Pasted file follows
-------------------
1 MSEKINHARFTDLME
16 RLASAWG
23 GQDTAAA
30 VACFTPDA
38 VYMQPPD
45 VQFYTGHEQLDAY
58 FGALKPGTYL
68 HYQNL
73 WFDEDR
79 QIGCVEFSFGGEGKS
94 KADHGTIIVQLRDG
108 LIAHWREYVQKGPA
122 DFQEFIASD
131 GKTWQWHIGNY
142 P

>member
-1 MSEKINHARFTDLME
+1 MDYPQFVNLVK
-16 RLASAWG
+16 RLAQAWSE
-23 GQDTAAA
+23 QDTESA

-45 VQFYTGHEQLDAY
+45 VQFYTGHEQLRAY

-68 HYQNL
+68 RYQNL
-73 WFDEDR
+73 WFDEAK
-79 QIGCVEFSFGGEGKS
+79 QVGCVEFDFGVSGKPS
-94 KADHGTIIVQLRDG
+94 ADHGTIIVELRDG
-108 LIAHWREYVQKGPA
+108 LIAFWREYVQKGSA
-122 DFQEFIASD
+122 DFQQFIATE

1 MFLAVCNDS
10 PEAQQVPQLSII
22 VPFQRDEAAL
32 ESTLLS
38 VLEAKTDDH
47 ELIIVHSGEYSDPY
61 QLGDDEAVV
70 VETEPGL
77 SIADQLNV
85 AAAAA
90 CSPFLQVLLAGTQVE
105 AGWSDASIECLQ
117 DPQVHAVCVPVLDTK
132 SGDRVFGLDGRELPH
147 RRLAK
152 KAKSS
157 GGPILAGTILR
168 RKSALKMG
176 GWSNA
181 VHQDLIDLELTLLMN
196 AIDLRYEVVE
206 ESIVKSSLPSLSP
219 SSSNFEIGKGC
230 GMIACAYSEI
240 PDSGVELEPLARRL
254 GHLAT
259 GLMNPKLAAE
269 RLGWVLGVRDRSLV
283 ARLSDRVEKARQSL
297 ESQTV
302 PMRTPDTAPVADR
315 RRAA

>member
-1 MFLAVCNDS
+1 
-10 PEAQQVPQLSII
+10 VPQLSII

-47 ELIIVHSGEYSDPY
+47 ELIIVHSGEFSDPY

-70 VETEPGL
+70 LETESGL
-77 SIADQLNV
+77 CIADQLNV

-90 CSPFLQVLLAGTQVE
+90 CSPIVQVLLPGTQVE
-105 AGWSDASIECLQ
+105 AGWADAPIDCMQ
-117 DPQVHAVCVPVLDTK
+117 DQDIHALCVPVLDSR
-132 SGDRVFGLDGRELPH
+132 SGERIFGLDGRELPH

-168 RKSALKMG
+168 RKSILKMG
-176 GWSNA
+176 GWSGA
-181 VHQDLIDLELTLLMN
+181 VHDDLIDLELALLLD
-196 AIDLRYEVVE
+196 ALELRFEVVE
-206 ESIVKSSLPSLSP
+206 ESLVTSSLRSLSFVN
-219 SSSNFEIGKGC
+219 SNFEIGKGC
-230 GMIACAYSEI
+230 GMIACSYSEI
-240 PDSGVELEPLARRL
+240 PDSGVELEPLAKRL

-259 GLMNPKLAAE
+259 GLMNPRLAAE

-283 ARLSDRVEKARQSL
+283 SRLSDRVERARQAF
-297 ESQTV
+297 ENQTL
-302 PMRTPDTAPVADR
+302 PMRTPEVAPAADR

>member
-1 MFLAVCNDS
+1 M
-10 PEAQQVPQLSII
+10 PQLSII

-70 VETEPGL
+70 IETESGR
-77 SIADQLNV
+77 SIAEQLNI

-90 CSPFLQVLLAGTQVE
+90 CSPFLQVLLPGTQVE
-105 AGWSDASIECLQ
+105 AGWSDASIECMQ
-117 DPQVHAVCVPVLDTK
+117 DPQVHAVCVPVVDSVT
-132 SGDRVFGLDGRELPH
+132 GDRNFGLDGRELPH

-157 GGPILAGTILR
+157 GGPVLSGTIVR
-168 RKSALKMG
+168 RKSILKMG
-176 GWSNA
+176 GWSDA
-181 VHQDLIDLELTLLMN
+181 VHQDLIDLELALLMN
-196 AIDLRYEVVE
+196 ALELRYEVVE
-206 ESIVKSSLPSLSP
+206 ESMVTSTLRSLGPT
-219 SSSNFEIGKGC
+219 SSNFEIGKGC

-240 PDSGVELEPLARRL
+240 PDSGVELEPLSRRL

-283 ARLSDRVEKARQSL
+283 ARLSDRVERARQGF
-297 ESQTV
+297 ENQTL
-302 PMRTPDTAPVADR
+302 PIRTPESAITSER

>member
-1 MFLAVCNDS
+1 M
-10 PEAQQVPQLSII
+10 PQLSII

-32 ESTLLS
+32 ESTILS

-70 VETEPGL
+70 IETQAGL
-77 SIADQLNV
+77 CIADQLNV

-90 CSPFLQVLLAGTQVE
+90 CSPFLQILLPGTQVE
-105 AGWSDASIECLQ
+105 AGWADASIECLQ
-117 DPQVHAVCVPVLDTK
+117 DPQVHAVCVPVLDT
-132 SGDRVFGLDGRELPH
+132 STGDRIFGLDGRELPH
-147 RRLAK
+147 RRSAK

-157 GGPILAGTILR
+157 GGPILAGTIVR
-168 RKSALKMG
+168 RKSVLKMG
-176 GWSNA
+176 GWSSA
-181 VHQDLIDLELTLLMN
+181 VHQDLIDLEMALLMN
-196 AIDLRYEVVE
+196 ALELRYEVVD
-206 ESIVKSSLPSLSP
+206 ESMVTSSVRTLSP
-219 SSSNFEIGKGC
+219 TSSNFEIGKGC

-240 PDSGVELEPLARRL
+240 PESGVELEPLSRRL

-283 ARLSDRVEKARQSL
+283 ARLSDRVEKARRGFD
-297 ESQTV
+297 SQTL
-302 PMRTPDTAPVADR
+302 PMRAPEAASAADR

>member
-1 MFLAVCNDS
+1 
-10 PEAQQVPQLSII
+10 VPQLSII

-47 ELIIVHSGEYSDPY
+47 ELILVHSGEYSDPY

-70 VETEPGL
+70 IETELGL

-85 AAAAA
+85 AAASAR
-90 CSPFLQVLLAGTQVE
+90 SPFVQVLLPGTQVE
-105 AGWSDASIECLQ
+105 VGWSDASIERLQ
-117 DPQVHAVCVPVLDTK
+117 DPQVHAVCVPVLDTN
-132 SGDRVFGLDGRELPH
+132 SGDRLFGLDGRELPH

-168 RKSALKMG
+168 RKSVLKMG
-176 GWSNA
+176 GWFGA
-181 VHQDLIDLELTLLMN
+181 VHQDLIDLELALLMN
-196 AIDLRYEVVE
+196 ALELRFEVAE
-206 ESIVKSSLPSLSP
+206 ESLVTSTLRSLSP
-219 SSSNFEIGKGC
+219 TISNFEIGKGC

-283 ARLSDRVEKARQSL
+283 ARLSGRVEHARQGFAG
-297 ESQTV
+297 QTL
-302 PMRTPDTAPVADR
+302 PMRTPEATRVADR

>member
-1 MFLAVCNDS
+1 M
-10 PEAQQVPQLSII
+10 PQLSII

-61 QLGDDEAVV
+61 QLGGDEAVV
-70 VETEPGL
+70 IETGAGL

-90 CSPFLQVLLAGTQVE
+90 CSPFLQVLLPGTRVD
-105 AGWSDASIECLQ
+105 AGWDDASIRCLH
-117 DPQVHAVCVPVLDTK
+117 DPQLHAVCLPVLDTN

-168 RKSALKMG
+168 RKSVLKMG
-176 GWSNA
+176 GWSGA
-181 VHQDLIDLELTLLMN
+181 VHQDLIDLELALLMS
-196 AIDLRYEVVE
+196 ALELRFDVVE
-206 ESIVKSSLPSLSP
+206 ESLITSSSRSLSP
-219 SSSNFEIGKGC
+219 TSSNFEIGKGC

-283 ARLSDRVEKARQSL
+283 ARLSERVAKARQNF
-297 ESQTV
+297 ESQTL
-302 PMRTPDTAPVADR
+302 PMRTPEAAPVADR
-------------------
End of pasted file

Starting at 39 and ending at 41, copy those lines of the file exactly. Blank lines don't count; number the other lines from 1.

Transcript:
22 VPFQRDEAAL
32 ESTLLS
38 VLEAKTDDH